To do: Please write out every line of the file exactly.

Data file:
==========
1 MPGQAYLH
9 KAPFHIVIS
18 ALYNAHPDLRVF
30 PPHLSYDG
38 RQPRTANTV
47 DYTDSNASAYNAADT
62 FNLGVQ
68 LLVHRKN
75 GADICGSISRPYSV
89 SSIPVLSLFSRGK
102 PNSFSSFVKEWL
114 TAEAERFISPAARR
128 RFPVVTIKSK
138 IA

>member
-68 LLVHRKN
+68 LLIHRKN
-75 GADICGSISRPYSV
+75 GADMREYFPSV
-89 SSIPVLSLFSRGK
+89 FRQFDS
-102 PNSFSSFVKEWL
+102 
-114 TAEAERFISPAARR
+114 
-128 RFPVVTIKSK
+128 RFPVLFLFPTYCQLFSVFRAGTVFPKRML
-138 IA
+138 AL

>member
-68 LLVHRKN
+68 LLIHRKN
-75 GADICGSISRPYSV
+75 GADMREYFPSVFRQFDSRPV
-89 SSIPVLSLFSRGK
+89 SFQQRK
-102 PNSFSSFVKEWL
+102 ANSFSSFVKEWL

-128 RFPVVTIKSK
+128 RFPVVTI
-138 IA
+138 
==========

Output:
1 MPGQAYLH
9 KAPFHIVIS
18 ALYNAHPDLRVF
30 PPHLSYDG
38 RQPRTANTV
47 DYTDSNASAYNAADT
62 FNLGVQ
68 LLVHRKN
75 GADICGSISRPYSV
89 SSIPVLSLFSRGK
102 PNSFSSFVKEWL
114 TAEAERFISPAARR
128 RFPVVTIKSK
138 IA

>member
-68 LLVHRKN
+68 LLIHRKN
-75 GADICGSISRPYSV
+75 GADMREYFPSV
-89 SSIPVLSLFSRGK
+89 FRQFDS
-102 PNSFSSFVKEWL
+102 
-114 TAEAERFISPAARR
+114 
-128 RFPVVTIKSK
+128 RFPVLFLFPTYCQLFSVFRAGTVFPKRML
-138 IA
+138 AL

>member
-68 LLVHRKN
+68 LLIHRKN
-75 GADICGSISRPYSV
+75 GADMREYFPSVFRQFDSRPV
-89 SSIPVLSLFSRGK
+89 SFQQRK
-102 PNSFSSFVKEWL
+102 ANSFSSFVKEWL

-128 RFPVVTIKSK
+128 RFPVVTI
-138 IA
+138 